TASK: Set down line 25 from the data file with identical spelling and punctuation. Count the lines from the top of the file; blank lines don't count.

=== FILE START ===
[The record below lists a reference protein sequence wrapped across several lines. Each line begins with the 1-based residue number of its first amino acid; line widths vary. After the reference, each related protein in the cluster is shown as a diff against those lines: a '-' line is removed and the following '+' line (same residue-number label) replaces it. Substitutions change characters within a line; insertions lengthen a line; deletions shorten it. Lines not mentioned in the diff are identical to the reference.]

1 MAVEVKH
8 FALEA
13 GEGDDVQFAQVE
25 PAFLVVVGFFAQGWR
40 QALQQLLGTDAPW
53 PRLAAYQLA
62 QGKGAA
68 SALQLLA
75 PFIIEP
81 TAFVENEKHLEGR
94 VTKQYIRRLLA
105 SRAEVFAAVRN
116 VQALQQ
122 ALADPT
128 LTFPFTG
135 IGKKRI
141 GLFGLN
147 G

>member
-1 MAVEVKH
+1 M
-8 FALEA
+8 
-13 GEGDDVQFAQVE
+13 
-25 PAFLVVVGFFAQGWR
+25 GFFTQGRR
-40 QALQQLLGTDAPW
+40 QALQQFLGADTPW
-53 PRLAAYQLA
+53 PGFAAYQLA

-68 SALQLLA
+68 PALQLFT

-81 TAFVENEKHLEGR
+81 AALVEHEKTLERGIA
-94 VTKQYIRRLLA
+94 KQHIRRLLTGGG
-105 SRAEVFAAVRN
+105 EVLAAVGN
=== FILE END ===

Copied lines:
-13 GEGDDVQFAQVE